There are 3 key strands to the strategic approach:
- Act as a digital friendly coach - to gently suggest goals, give positive feedback on performance and provide motivation for those at risk
- Constant monitoring for those most at risk - for those already diagnosed provide an “always on” approach to their condition and optimise advice designed to keep them out of future hospital visit
- Easy access to advice - provide a pathway through the administration minefield of the NHS and enable relevant and timely advice when needed on their issues
Challenges and recommendations
Whilst our proposition will potentially be of huge significance and use to the health and fitness industry in the future, it also raises a number of considerations.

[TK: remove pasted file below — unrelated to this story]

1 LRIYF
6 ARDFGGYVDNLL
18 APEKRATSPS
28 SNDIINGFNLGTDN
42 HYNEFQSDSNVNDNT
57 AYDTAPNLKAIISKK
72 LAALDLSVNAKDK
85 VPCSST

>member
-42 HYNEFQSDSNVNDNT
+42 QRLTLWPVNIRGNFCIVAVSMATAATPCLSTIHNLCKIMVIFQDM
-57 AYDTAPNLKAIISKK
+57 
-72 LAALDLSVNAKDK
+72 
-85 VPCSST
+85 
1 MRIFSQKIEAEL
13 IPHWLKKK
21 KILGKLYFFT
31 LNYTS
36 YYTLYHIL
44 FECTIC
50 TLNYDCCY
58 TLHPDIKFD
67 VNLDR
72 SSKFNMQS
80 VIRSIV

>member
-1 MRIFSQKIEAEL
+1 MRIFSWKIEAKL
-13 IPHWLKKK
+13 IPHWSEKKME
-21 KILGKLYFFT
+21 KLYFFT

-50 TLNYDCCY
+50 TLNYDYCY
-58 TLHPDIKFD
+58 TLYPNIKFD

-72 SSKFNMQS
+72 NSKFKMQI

Data Protection and Privacy:
The biggest challenge we face is the issue of data protection and privacy as individuals question the security of their personal information. Research showed that 82% said they felt concerned that wearable technology would invade their privacy, and 86% indicated concern that wearables would make them more vulnerable to security breaches.16 68% of consumers said they would wear a device provided by their employer if data was anonymous and if it was in exchange for a break in their insurance premiums. They would also be more willing to try a wearable device if provided by their doctor, even though privacy would still be a concern. 17 It is for wearable tech developers to ensure security and encryption levels are a high priority and that privacy policies are clear in order to gain the trust of the consumers.